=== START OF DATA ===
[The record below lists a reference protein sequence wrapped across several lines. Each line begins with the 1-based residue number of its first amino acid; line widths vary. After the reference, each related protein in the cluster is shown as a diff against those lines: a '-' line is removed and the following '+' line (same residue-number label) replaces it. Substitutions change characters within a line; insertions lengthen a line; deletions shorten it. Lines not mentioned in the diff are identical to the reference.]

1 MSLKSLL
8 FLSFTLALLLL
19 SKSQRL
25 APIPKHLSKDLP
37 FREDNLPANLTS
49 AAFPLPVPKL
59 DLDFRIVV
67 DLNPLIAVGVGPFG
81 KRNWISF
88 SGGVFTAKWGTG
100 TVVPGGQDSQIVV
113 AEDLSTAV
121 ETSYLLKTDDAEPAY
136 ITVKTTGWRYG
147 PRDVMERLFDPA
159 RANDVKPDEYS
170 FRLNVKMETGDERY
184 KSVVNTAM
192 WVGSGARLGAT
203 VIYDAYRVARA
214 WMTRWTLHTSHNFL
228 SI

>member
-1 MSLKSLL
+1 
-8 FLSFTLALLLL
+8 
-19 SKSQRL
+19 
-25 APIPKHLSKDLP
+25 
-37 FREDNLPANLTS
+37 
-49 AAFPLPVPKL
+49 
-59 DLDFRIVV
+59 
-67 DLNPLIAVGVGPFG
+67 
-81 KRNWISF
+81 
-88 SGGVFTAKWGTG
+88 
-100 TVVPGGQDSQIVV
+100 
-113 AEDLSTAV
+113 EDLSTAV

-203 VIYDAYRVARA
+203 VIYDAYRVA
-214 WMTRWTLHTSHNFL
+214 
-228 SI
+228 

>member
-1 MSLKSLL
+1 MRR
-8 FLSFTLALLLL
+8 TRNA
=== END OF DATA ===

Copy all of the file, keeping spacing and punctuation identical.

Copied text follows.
[The record below lists a reference protein sequence wrapped across several lines. Each line begins with the 1-based residue number of its first amino acid; line widths vary. After the reference, each related protein in the cluster is shown as a diff against those lines: a '-' line is removed and the following '+' line (same residue-number label) replaces it. Substitutions change characters within a line; insertions lengthen a line; deletions shorten it. Lines not mentioned in the diff are identical to the reference.]

1 MSLKSLL
8 FLSFTLALLLL
19 SKSQRL
25 APIPKHLSKDLP
37 FREDNLPANLTS
49 AAFPLPVPKL
59 DLDFRIVV
67 DLNPLIAVGVGPFG
81 KRNWISF
88 SGGVFTAKWGTG
100 TVVPGGQDSQIVV
113 AEDLSTAV
121 ETSYLLKTDDAEPAY
136 ITVKTTGWRYG
147 PRDVMERLFDPA
159 RANDVKPDEYS
170 FRLNVKMETGDERY
184 KSVVNTAM
192 WVGSGARLGAT
203 VIYDAYRVARA
214 WMTRWTLHTSHNFL
228 SI

>member
-1 MSLKSLL
+1 
-8 FLSFTLALLLL
+8 
-19 SKSQRL
+19 
-25 APIPKHLSKDLP
+25 
-37 FREDNLPANLTS
+37 
-49 AAFPLPVPKL
+49 
-59 DLDFRIVV
+59 
-67 DLNPLIAVGVGPFG
+67 
-81 KRNWISF
+81 
-88 SGGVFTAKWGTG
+88 
-100 TVVPGGQDSQIVV
+100 
-113 AEDLSTAV
+113 EDLSTAV

-203 VIYDAYRVARA
+203 VIYDAYRVA
-214 WMTRWTLHTSHNFL
+214 
-228 SI
+228 

>member
-1 MSLKSLL
+1 MRR
-8 FLSFTLALLLL
+8 TRNA